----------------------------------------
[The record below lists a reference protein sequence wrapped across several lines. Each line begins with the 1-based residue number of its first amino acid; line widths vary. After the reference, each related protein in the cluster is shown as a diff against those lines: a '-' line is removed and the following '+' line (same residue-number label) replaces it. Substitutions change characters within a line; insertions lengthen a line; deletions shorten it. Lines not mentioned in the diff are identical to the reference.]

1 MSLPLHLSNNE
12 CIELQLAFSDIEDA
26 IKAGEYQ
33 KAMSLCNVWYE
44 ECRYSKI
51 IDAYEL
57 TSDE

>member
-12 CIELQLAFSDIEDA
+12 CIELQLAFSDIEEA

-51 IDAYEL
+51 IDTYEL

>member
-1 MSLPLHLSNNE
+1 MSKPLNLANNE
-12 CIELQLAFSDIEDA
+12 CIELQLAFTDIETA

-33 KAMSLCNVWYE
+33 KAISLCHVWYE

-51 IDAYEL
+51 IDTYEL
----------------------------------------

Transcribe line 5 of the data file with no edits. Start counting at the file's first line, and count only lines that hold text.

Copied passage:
33 KAMSLCNVWYE